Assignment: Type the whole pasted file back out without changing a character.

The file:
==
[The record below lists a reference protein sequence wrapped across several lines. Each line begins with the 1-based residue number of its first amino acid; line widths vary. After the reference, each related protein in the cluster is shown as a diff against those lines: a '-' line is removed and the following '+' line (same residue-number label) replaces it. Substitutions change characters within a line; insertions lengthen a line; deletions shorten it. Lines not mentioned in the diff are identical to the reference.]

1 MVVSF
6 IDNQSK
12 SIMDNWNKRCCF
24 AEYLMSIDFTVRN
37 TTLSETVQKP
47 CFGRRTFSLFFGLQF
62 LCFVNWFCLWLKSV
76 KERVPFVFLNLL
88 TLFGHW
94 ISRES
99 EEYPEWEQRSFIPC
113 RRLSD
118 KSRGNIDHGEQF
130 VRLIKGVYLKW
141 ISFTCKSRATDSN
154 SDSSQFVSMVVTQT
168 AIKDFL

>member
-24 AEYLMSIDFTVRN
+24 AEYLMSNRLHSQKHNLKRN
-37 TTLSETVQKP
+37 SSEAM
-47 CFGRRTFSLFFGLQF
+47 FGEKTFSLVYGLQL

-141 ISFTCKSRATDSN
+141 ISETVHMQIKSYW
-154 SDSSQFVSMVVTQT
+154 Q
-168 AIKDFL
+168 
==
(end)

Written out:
[The record below lists a reference protein sequence wrapped across several lines. Each line begins with the 1-based residue number of its first amino acid; line widths vary. After the reference, each related protein in the cluster is shown as a diff against those lines: a '-' line is removed and the following '+' line (same residue-number label) replaces it. Substitutions change characters within a line; insertions lengthen a line; deletions shorten it. Lines not mentioned in the diff are identical to the reference.]

1 MVVSF
6 IDNQSK
12 SIMDNWNKRCCF
24 AEYLMSIDFTVRN
37 TTLSETVQKP
47 CFGRRTFSLFFGLQF
62 LCFVNWFCLWLKSV
76 KERVPFVFLNLL
88 TLFGHW
94 ISRES
99 EEYPEWEQRSFIPC
113 RRLSD
118 KSRGNIDHGEQF
130 VRLIKGVYLKW
141 ISFTCKSRATDSN
154 SDSSQFVSMVVTQT
168 AIKDFL

>member
-24 AEYLMSIDFTVRN
+24 AEYLMSNRLHSQKHNLKRN
-37 TTLSETVQKP
+37 SSEAM
-47 CFGRRTFSLFFGLQF
+47 FGEKTFSLVYGLQL

-141 ISFTCKSRATDSN
+141 ISETVHMQIKSYW
-154 SDSSQFVSMVVTQT
+154 Q
-168 AIKDFL
+168 